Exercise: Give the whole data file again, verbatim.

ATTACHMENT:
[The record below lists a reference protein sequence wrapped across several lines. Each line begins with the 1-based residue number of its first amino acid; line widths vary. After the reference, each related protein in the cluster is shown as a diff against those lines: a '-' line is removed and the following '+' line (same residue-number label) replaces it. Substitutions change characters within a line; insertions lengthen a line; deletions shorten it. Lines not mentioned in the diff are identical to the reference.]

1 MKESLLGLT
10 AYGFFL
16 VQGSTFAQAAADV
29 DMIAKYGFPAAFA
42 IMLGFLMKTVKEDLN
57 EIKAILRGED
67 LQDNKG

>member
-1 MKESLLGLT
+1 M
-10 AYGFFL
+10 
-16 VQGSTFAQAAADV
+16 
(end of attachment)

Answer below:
[The record below lists a reference protein sequence wrapped across several lines. Each line begins with the 1-based residue number of its first amino acid; line widths vary. After the reference, each related protein in the cluster is shown as a diff against those lines: a '-' line is removed and the following '+' line (same residue-number label) replaces it. Substitutions change characters within a line; insertions lengthen a line; deletions shorten it. Lines not mentioned in the diff are identical to the reference.]

1 MKESLLGLT
10 AYGFFL
16 VQGSTFAQAAADV
29 DMIAKYGFPAAFA
42 IMLGFLMKTVKEDLN
57 EIKAILRGED
67 LQDNKG

>member
-1 MKESLLGLT
+1 M
-10 AYGFFL
+10 
-16 VQGSTFAQAAADV
+16 